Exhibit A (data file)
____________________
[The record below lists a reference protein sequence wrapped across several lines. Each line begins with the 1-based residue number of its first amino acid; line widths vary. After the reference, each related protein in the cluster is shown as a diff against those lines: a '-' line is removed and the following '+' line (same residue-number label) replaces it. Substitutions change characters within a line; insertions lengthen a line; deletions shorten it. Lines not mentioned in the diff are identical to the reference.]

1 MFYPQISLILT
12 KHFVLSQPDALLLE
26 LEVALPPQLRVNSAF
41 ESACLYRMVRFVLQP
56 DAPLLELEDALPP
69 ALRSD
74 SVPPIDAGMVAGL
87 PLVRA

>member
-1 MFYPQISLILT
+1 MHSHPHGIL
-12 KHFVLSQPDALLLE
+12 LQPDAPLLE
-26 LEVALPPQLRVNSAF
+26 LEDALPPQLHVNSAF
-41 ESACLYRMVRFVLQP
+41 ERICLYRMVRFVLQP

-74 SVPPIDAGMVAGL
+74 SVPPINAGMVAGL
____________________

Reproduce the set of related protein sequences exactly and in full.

[The record below lists a reference protein sequence wrapped across several lines. Each line begins with the 1-based residue number of its first amino acid; line widths vary. After the reference, each related protein in the cluster is shown as a diff against those lines: a '-' line is removed and the following '+' line (same residue-number label) replaces it. Substitutions change characters within a line; insertions lengthen a line; deletions shorten it. Lines not mentioned in the diff are identical to the reference.]

1 MFYPQISLILT
12 KHFVLSQPDALLLE
26 LEVALPPQLRVNSAF
41 ESACLYRMVRFVLQP
56 DAPLLELEDALPP
69 ALRSD
74 SVPPIDAGMVAGL
87 PLVRA

>member
-1 MFYPQISLILT
+1 MHSHPHGIL
-12 KHFVLSQPDALLLE
+12 LQPDAPLLE
-26 LEVALPPQLRVNSAF
+26 LEDALPPQLHVNSAF
-41 ESACLYRMVRFVLQP
+41 ERICLYRMVRFVLQP

-74 SVPPIDAGMVAGL
+74 SVPPINAGMVAGL